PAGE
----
Citing Too-Low Prices, Banks Won't Sell Toxic Assets

Stress test an Obama weapon
By Kevin Spak,  Newser Staff
Posted Apr 16, 2009 11:37 AM CDT
Citing Too-Low Prices, Banks Won't Sell Toxic Assets
JPMorgan Chase CEO Jamie Dimon, left, and Goldman Sachs CEO Lloyd Blankfein leave the White House, March 27, 2009, following a meeting with President Barack Obama.   (AP Photo)

Banks are proving so reluctant to part with their so-called “toxic assets” that the Obama administration may have to strong-arm them into doing so, Time reports. Banks are protesting that the prices being offered—about $70 per $100 bond by the magazine’s calculations—are too low. That’s part of the reason Treasury Secretary Tim Geithner decided to make the “stress tests” public, officials say.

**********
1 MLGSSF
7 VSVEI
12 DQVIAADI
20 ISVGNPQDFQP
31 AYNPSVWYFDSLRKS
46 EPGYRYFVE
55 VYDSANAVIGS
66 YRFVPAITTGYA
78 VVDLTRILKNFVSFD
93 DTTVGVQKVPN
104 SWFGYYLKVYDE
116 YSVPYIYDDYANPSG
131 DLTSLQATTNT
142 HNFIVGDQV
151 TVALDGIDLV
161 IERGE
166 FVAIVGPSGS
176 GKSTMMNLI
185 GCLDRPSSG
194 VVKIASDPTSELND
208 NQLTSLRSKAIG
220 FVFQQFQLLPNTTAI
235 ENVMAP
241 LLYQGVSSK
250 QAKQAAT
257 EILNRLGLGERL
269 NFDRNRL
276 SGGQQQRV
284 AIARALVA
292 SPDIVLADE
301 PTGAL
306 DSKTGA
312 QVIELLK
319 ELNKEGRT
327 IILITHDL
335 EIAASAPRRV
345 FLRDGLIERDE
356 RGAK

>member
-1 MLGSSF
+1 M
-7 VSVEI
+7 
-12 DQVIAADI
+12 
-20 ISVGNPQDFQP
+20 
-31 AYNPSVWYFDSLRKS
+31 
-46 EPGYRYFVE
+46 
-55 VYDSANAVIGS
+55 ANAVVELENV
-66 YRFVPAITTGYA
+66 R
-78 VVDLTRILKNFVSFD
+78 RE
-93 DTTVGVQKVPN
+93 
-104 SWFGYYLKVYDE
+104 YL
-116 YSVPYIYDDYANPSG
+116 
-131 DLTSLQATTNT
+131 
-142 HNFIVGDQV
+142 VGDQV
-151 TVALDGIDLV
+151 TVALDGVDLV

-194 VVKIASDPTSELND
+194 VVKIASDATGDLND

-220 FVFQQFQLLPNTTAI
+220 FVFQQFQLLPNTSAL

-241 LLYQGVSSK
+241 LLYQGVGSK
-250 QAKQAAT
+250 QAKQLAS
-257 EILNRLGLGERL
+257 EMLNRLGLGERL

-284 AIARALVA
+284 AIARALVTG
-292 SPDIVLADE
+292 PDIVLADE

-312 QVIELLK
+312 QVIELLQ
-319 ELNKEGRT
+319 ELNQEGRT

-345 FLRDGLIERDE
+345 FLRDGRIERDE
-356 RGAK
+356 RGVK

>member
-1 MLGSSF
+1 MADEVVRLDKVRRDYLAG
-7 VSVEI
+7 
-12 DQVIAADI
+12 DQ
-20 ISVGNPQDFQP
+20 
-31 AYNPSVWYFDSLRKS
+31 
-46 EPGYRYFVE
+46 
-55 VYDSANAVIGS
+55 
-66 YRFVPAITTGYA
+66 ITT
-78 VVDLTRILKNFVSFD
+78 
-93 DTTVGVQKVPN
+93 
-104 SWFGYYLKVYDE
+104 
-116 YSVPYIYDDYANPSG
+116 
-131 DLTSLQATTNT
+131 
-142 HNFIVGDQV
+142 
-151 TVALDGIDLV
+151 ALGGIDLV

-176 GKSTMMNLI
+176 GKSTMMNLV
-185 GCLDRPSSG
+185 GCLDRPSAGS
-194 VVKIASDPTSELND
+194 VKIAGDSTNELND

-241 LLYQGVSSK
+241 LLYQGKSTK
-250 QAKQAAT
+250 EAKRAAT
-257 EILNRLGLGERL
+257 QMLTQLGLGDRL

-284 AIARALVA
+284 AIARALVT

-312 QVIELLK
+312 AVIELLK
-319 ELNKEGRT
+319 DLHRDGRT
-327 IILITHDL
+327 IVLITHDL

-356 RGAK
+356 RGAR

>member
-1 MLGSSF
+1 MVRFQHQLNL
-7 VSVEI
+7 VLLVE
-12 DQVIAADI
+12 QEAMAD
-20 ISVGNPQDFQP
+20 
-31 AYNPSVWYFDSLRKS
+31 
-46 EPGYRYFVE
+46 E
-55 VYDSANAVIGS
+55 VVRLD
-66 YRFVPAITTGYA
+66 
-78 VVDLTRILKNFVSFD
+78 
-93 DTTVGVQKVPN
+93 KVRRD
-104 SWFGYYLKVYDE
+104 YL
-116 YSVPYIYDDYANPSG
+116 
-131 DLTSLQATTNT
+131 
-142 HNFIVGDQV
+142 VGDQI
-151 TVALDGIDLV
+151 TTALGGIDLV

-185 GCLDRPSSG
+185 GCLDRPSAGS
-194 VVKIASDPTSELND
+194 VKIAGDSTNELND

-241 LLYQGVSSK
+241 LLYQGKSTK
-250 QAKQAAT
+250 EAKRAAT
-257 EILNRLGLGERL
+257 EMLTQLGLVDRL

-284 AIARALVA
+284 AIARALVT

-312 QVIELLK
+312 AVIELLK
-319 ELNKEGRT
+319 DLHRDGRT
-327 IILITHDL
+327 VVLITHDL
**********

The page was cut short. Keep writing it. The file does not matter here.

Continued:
Goldman Sachs, meanwhile, recently estimated that the industry’s best toxic assets are worth $91 per $100 bond. “The government dollars may not be enough to reduce the spread between the bid and the ask,” said one lobbyist. But regulators have long had the power to force balance-sheet clean-ups. “With the results of the stress tests in hand, it just gives you more leverage,” said a senior official. (More toxic assets stories.)

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